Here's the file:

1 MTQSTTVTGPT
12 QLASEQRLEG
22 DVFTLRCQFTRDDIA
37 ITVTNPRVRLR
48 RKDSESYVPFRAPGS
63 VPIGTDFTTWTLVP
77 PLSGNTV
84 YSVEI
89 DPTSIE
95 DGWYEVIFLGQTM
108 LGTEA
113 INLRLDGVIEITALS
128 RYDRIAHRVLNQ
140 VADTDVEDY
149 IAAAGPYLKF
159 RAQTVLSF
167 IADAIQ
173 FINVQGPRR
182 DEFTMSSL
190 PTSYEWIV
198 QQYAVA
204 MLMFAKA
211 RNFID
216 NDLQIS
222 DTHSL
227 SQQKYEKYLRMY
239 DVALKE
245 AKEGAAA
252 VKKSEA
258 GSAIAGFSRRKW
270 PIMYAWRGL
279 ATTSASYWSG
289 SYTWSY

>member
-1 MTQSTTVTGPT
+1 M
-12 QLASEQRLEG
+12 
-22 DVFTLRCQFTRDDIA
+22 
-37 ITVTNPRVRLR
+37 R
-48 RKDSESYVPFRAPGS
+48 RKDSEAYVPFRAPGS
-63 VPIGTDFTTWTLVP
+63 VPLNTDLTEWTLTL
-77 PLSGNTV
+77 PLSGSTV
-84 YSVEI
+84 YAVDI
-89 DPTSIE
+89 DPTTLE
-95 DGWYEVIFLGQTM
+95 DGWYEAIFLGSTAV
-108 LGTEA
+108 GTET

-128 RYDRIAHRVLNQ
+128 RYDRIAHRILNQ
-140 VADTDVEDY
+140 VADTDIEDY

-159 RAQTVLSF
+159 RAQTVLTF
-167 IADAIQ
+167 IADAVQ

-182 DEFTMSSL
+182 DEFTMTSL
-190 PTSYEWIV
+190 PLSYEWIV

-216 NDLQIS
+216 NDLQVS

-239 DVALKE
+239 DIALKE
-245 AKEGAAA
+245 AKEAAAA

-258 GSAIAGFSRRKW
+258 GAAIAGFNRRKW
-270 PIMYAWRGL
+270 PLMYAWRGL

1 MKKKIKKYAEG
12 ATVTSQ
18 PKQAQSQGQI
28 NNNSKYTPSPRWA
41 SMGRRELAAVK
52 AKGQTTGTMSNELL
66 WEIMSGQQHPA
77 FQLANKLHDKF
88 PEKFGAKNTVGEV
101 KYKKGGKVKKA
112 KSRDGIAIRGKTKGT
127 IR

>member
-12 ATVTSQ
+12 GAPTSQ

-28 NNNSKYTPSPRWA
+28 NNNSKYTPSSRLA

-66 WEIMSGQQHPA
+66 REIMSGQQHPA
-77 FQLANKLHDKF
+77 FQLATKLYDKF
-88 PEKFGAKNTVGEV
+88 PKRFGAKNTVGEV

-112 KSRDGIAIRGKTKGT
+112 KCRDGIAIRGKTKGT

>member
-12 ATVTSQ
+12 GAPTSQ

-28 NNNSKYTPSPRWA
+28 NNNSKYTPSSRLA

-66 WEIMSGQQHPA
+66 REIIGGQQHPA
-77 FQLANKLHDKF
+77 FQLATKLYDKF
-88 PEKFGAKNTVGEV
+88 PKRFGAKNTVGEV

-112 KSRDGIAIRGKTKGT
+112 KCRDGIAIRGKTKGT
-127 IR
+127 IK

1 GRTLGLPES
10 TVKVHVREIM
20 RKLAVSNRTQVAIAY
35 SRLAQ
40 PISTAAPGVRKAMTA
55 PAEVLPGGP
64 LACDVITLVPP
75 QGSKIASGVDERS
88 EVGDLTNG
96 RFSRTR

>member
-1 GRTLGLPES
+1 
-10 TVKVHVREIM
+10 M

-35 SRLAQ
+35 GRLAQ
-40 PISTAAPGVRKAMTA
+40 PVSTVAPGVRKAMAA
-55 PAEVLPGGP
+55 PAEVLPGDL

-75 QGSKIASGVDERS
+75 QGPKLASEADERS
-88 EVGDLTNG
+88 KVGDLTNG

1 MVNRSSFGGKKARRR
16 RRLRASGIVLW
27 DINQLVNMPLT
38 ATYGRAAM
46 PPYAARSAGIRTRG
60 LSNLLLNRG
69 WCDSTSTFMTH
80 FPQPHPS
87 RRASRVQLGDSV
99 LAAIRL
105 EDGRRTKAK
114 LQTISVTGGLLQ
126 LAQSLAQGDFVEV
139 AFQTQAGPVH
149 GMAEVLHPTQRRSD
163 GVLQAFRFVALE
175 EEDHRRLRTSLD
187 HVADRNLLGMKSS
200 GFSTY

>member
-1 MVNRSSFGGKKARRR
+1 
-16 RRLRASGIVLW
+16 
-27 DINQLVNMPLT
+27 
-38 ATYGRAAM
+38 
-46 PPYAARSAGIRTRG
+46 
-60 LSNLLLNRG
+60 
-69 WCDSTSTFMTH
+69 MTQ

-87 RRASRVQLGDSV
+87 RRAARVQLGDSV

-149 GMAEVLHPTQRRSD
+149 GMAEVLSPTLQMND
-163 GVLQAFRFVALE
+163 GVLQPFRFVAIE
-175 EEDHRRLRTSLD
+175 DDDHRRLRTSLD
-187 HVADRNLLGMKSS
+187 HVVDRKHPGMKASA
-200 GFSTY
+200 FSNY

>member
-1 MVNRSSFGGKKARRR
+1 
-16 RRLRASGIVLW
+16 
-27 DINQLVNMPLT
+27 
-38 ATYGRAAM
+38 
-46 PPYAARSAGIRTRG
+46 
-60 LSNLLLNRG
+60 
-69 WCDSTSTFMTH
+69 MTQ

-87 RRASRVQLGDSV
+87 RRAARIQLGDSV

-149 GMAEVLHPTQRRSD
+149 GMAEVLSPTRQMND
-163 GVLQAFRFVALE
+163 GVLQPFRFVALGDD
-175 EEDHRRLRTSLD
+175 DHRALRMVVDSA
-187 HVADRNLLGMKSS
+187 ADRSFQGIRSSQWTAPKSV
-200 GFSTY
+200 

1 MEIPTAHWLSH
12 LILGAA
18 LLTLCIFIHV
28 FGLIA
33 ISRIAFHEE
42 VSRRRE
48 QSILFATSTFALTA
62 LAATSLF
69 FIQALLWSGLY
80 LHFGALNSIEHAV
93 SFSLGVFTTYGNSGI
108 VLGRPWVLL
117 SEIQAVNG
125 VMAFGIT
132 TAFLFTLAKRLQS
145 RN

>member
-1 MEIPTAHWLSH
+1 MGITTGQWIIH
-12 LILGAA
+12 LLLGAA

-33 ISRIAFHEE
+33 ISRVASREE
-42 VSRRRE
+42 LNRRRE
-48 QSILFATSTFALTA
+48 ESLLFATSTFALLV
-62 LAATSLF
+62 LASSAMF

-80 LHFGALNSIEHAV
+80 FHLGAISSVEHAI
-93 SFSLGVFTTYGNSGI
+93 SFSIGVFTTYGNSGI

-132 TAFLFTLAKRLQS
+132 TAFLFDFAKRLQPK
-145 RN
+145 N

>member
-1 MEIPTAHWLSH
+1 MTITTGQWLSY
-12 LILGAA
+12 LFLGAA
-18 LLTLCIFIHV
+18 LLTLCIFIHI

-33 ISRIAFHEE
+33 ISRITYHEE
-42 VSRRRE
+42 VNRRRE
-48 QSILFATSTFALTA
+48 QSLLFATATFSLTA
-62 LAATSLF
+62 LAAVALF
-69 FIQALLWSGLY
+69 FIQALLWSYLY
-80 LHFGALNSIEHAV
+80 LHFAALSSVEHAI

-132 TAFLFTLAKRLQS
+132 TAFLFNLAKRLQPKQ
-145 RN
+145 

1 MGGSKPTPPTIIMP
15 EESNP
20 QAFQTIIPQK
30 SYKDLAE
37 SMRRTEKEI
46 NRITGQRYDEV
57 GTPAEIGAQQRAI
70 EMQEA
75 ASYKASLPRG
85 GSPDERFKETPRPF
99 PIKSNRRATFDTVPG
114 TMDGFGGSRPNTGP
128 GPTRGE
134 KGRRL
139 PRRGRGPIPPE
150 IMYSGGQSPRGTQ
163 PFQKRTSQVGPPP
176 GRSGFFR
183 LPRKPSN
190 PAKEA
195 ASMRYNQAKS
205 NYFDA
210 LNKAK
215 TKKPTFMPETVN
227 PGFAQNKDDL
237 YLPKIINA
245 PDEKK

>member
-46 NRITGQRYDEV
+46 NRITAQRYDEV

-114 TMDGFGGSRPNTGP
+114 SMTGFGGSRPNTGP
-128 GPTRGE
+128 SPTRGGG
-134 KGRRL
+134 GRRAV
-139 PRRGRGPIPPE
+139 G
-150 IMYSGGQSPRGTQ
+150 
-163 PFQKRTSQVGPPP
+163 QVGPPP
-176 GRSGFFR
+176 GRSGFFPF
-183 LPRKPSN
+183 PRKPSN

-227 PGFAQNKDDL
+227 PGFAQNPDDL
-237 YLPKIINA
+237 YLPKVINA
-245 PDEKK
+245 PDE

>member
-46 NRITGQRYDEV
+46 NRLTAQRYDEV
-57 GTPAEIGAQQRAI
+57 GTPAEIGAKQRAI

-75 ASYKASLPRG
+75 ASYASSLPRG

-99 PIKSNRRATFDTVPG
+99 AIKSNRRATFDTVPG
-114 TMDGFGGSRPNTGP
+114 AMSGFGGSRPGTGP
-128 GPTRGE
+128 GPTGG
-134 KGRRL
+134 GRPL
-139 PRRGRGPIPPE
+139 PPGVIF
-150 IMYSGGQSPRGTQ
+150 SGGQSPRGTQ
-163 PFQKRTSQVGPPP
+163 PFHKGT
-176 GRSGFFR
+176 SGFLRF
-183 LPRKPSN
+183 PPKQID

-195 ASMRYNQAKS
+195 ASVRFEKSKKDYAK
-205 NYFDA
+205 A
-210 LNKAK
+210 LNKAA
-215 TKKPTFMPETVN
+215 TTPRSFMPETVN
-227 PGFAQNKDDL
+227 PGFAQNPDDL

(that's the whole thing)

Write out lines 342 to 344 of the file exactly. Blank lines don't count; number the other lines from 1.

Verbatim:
-134 KGRRL
+134 GRPL
-139 PRRGRGPIPPE